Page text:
The Gods' interactions in and observations of human affairs are evident in the beginning: "Humans didn’t realize how lucky they were, Than thought as he took the woman’s hand. At least, if they were mostly good, they could live a brief life with some kinds of freedoms and then spend eternity in a dreamlike trance, unaware of the monotony around them."
And this sets the stage for the rest of the story revolving around Therese's deal with the gods, which requires her to avenge the death of her parents with the help of Than, who has fallen in love with her and who has struck a deal with his father Hades to return to the Upperworld to try to win her.
It's important to note that the weaving of Greek mythology into the underlying plot and the twining involvement of Therese with these gods requires readers to enjoy mystery as well as fantasy and romance. Therese's experiences operate on all three levels and so The Gatekeeper's Sons is not easily identified as being one thing or another, but holds strong elements of various genres.
Secondly, the characters really make the story. This should be true of most young adult novels; but sadly, it isn't. The motivations, anguish, romance, and drive for revenge and resolution that permeates The Gatekeeper's Sons is satisfyingly diverse. Its setting offers mystery but also provides explanations for how romance evolves and how Therese's quest for justice becomes entangled in this process.
There's also more than a touch of the supernatural as Therese longs to be with her parents more than she can initially accept Than's love: "I don’t care about the real villain. I want to be with my parents. Take me, too.” She stumbled forward and into Than’s arms. “Take me to them,” she said again. He kissed the top of her hair. “I told you, you wouldn’t be the same if I did.” “I don’t care,” she whispered breathlessly. “That’s not why I’m here.”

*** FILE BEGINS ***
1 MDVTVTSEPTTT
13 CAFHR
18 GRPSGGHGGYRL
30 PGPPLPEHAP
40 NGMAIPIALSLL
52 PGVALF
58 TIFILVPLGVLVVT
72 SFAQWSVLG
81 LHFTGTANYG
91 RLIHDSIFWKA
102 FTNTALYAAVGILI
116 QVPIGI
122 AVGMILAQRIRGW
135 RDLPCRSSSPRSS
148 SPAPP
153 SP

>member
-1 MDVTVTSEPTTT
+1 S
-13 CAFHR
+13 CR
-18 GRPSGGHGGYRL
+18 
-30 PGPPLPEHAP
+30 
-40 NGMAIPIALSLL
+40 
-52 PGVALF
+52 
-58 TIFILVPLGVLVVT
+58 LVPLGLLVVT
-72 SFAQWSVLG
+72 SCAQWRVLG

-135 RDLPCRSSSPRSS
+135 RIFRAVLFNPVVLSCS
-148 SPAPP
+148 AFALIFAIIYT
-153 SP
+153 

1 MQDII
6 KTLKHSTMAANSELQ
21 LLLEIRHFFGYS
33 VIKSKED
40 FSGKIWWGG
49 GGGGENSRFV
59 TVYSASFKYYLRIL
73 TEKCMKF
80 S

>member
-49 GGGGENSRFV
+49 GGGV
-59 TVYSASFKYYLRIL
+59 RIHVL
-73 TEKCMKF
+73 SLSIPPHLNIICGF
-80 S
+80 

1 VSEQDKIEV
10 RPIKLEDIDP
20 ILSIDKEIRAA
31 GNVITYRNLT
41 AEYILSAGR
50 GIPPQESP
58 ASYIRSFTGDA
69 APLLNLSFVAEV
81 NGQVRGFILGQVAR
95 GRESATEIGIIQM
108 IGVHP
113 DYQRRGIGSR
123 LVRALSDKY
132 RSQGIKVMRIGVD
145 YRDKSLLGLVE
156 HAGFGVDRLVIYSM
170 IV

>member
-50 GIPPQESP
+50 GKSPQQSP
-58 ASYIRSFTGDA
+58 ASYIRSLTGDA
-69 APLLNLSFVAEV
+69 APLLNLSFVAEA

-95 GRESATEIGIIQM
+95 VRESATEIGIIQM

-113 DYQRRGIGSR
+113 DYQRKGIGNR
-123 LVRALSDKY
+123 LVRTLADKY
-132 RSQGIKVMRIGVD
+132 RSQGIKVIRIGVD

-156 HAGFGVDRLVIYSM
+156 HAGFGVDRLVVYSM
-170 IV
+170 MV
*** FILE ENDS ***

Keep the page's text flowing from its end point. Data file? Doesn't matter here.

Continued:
But what is the hidden cost of revenge? Soon Therese finds that her destiny and her choices are being assessed by the gods and controlled by oaths and alliances far beyond her understanding. In the midst of all this a love grows up between a mortal and a god: a love that might offer no easy paths.
Being Book One, The Gatekeeper's Sons provides no neat conclusion but leaves the door open - wide open - for Book Two in the saga. Fans of this book who appreciate its blend of romance, mythology and mystery will await Book Two with baited breath: the combination of mythical and human worlds is satisfyingly complex and concludes with evidence that the real drama is only just beginning.
Stay tuned for further developments!D. Donovon
Midwestern Book Review
In this teen fantasy novel and love story, an orphaned girl finds herself at the center of a war brewing among the gods of Olympus.
When a book opens with a bang like this, readers might expect great things. Fifteen-year-old Therese is riding in a car with her parents when a gunman opens fire, hitting her mother and causing her father to careen off the road into a pond. Before Therese can free herself from the submerged car, she watches helplessly as both her parents die. Pohler’s (The Mystery Box, 2012, etc.) description of their deaths is gruesomely clear and heartbreaking. While Therese is still in a coma following the accident, she travels through the dream world and meets two alluring young men, Hypnos, or Hip, and Thanatos, or Than, twin sons of Hades. Hip is a cad—he says things like “Are we going to make out now, or what?”—while Than is quiet and sensitive. Than, whose job is to eternally guide the souls of the dead to the entrance of the underworld, is immediately drawn to Therese. After this fast and eventful introduction . . . Than makes a deal with his father: 40 days among humans to try to make Therese his bride, with some stiff and arbitrary conditions attached; these are Greek gods, after all. . . . The entire pantheon of Greek gods picks sides, and, in an arena battle sure to thrill Hunger Games fans, Therese shows her mettle. The outcome neatly tees things up for the three books (at least) in the series still to come.--Kirkus Reviews
“I loved this book.”--Book Maven“From page one, I couldn’t put it down.”–Books, Books, and More Books
“I definitely adored this book.” –A Book So Fathomless
“This book quickly became a page turner, and toward the end I was biting my nails!”–Mama Bookasaurus
“A real mini mythology lesson!” –Tome Tender
“Would I recommend this book? Hells yes (pun intended)!” –Why I Can’t Stop Reading
“I love nothing more than a great series I can really sink my teeth into, and I think this series will end up being one of my favorites.” –My Escape Into Books
“I love the fact that this story is mythologically accurate. . . . Even the trail riding and equine aspects of this novel, where present, are factual.” –Pure Jonel